student newspaper -- was not a student email, as the university's statements seem to suggest. Rather it was a confidential email by Administrative Board Secretary John Ellison to board members.
Thus the question is whether Harvard is falsely positioning the email leak as a student rights issue, when it really was a matter of
internal employee discipline
Harvard officials claim the leak might have endangered students.
The university suggests that this perspective is incorrect. They argue that the presence of regular leaks of closed door board meetings and documents represented a threat to student security. They point to
a second leak
that occurred weeks after the original week, detailing a closed-door meeting about the cheating scandal.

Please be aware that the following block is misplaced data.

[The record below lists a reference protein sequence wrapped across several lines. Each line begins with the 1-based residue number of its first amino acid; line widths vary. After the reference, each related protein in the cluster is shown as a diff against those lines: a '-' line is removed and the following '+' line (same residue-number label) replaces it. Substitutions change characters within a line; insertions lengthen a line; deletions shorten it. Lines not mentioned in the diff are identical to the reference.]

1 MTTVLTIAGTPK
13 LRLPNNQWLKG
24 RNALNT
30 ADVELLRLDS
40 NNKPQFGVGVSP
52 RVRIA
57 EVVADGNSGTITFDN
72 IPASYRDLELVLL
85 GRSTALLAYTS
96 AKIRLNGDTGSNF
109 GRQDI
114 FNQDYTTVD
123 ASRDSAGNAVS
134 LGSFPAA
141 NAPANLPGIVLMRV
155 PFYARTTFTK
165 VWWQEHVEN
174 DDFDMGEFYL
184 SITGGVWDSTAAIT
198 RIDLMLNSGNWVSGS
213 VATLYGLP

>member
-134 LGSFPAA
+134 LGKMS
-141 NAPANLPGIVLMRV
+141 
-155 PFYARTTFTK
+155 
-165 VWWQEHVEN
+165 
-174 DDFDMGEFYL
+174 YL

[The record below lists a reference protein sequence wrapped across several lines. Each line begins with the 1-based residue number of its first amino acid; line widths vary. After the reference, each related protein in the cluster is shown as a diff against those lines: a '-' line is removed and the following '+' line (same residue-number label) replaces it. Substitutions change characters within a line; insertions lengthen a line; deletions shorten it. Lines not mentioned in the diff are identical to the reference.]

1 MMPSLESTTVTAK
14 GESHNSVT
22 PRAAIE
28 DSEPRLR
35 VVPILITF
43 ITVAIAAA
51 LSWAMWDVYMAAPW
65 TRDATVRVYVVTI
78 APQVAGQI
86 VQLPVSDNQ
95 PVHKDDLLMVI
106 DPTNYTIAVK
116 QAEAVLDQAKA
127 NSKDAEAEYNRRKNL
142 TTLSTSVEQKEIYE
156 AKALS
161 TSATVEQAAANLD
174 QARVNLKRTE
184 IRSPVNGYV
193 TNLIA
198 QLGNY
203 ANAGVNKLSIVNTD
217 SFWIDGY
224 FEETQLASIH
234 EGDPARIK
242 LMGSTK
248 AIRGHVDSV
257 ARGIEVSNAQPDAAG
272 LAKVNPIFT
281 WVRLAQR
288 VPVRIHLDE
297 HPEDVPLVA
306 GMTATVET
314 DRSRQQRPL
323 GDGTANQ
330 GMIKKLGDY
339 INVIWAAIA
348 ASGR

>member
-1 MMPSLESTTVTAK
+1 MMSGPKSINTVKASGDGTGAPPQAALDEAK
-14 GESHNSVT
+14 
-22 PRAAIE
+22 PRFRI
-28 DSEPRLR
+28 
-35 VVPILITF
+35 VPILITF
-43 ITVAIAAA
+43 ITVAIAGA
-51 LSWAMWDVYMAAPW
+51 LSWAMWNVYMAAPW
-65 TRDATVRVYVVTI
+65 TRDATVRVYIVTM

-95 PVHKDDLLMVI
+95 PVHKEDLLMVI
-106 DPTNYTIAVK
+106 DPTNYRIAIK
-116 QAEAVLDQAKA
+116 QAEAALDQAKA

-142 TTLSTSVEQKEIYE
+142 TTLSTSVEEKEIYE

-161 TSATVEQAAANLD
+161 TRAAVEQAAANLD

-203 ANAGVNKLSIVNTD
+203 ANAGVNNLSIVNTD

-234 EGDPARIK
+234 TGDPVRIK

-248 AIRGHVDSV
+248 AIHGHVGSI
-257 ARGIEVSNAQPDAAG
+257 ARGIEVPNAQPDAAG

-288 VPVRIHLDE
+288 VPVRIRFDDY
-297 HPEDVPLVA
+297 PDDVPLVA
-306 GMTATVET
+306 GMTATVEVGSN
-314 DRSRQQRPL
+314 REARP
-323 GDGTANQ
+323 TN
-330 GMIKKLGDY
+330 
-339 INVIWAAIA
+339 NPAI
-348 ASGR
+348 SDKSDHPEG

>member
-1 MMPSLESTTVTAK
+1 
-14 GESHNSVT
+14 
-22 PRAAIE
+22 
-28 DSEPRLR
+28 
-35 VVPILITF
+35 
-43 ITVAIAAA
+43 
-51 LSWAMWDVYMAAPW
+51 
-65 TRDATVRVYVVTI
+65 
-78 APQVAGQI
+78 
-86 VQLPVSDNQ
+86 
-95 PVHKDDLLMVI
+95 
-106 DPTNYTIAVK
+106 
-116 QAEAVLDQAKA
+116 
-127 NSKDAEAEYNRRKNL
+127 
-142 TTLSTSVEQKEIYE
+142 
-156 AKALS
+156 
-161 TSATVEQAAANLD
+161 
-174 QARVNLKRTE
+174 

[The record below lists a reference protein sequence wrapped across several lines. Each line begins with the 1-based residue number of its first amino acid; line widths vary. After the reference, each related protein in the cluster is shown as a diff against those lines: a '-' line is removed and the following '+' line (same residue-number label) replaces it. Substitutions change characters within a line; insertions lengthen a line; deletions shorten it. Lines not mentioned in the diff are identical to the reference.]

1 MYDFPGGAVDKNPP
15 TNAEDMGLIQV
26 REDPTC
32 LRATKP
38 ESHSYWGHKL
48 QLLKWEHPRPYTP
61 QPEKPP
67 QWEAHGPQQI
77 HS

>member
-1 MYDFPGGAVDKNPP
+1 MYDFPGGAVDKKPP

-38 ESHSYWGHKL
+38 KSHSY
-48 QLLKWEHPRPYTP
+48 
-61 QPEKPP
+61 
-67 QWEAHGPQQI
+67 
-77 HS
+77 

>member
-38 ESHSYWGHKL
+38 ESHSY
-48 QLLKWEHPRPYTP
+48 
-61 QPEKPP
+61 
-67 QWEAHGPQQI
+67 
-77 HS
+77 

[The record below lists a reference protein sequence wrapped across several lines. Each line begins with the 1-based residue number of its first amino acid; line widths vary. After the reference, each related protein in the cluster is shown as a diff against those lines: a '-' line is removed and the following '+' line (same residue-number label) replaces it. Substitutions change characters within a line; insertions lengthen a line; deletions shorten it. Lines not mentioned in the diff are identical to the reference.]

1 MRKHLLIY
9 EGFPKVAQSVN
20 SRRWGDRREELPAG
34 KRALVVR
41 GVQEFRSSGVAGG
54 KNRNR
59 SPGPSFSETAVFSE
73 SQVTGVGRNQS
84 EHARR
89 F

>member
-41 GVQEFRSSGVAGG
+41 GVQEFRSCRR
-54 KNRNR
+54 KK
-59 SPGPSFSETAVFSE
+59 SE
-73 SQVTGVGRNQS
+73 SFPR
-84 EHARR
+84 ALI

The deans comment in their statement, "While the specific document made public may be deemed by some as not particularly consequential, the disclosure of the document and nearly word-for-word disclosure of a confidential board conversation led to concerns that other information -- especially student information we have a duty to protect as private -- was at risk."
III. Civil Liberty Groups Blast Decision to Snoop
Civil liberties groups aren't buying that excuse.
Privacy counsel Chris Calabrese, who works for the
American Civil Liberties Union
advising legislators in Washington, comments to
that email subject lines are still
and should only be searched if a specific employee is suspected of violating workplace policies.